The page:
Finished my Spanish tree and reached level 20
I have finally done it, today I completed my spanish tree as well as reached level 20.
Why it took me so long
I have been working on my duolingo tree for nearly two years. At first I was very into it, but like many users I would fall in and out of activity. Because of this I have found myself restrengthening most of my tree from scratch at least four times. However, I think that these periods of essentially starting from scratch were a positive change from how trees are usually completed (if you ignore my periods of pause). The way the average user completes a tree is to rush through it, some decided to at least keep the tree gold, others let it fall away. Either way, completing the tree as quickly as possible is likely not the best way to complete it. I believe that many users complete their tree thinking they are done with duolingo, while not actually retaining much of the knowledge they were supposed to have learned.
Everyone has their own way of completing their tree. My main point is that it is important to remember: Your goal is not to complete your tree, your goal is to master the knowledge available on duolingo.
Where I am going
Because I have completed my tree in the way I described above, I feel comfortable that I have nearly mastered the material duolingo teaches. While I will continue to strengthen my tree so that it will remain gold and I can retain the knowledge I have gained, I also need to seek new resources and methods of learning.
I am excited to start on the spanish bonus skills created by the bonus skill creation team.
I am also planning on beginning to converse with native speakers on sites such as language for exchange.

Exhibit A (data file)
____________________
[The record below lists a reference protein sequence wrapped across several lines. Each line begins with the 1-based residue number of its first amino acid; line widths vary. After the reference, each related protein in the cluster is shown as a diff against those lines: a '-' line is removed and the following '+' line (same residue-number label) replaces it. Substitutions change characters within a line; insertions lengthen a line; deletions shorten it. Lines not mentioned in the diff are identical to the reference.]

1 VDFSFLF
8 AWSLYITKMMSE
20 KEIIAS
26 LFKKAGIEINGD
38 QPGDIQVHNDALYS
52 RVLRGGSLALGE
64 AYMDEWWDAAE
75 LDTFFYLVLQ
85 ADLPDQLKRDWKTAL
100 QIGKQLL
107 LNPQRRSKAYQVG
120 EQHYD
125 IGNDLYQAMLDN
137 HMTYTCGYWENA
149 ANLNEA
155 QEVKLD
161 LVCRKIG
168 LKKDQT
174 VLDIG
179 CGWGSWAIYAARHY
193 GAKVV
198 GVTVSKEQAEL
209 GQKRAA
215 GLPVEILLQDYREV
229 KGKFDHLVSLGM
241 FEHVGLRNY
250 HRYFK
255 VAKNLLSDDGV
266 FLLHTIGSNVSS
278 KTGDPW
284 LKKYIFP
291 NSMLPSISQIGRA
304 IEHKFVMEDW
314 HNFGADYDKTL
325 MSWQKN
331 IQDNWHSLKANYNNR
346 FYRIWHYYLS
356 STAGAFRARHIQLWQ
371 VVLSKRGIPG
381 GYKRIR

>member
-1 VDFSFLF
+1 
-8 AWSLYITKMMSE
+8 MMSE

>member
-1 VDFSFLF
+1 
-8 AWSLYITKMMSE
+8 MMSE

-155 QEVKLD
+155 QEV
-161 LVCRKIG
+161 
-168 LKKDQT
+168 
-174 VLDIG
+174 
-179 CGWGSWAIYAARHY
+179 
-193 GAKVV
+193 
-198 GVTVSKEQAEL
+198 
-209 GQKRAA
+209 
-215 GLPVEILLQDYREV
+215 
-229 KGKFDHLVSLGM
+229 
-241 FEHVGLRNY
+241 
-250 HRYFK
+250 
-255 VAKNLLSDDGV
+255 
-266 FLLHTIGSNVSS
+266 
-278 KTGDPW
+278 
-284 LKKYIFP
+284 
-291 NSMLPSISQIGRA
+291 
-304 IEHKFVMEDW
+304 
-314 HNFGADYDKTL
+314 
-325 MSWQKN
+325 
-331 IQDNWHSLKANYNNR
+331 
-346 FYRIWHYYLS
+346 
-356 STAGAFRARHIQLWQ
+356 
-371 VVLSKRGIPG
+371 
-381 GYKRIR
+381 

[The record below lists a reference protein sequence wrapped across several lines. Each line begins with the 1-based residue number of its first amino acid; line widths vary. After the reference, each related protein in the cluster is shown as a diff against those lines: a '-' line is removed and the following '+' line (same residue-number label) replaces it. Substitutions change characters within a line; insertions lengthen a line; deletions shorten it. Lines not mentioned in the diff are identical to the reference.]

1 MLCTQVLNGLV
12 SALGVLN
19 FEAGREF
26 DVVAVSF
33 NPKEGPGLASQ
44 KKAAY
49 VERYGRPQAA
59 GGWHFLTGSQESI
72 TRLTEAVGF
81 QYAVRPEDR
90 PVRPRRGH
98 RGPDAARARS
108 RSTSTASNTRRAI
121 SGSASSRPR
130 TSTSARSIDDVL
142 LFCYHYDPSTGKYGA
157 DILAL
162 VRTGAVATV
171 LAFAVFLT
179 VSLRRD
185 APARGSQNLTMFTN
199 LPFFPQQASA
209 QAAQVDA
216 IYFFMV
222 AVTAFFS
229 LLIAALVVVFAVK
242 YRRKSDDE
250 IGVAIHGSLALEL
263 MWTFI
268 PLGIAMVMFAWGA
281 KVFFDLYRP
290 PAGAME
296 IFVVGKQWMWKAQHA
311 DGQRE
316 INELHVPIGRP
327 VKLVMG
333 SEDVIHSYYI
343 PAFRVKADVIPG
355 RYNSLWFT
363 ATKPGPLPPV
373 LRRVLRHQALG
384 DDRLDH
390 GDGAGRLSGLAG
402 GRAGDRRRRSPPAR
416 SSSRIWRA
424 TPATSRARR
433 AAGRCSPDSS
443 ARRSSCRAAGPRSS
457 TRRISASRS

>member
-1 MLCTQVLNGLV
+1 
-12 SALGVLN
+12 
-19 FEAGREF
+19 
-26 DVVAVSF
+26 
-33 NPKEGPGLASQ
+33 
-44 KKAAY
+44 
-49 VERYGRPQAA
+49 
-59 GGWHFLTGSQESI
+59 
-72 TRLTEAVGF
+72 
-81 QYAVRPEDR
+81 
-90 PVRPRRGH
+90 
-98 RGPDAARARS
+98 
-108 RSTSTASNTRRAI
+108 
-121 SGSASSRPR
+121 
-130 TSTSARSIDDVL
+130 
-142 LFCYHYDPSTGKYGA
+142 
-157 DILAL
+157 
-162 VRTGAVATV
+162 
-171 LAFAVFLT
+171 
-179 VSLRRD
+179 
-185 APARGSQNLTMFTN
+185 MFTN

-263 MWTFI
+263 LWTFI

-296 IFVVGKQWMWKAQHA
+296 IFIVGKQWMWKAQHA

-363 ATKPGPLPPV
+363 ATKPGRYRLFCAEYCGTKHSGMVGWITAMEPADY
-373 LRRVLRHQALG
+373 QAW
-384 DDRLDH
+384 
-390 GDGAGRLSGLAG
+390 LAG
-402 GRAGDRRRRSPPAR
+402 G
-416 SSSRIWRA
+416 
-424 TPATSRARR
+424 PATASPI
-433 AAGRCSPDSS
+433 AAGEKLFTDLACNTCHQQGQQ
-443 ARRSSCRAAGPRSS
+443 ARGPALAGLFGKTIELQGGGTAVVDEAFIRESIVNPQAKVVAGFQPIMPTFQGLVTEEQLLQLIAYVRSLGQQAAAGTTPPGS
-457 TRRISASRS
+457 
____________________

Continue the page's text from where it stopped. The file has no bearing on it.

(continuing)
Spanish music, television, and books all await me. I am ready to take the skills duolingo has given me to the next level.
If anyone has any other resources they think will help, please let me know!
Sorry if I ranted, it has been a very exciting day
It seems you've listed some pretty good resources yourself...probably some that I can take advantage of. If I were to suggest one more, I would say that reading books and newspapers in Spanish really helps. If you can find a book or book series that you already like, and then order it in Spanish, it will have the dual benefit of enjoyable leisure reading and helping you improve your Spanish knowledge. Of course you'll come across quite a few words (usually nouns) that you don't know...but this is when dictionaries become worth their weight in platinum.
Can you recommend a book in spanish that might be good to start with? I want something interesting but a quick glance in books such as harry potter is enough to ward me away.
I've never read the Harry Potter series, so I can't speak to how difficult that is...
...but a couple that I've enjoyed reading in Spanish include The Chronicles of Narnia by C.S. Lewis, which are excellent books and yet are perfect for reading if you've just finished your tree, as they aren't too too hard. It's also a 7-book series which means that there's lots of reading (ahem, practicing) material included. You could probably buy the whole package relatively cheap on Amazon or Indigo...
Once you've mastered those -- or something relatively similar -- you might have a look at The Hunger Games trilogy by Suzanne Collins. They're a bit trickier, but it's not so much that the grammar is difficult; it's more that it contains more obscure nouns that you won't find on Duolingo, such as hovercraft. A nice Spanish dictionary would be pretty helpful for these...
Oh yes, and a local Spanish newspaper can be quite valuable material. They usually don't use particularly difficult language...
Hope this helps!
Thanks for the recommendations! I know that my school library at least has hunger games in spanish, and I will see about buying a copy of narnia.
by the way, as a reading aid I find an electronic dictionary can be very convenient. usually you can find a word by typing only a few letters. the franklin bes-2170 is pretty good, although the vocabulary is by no means exhaustive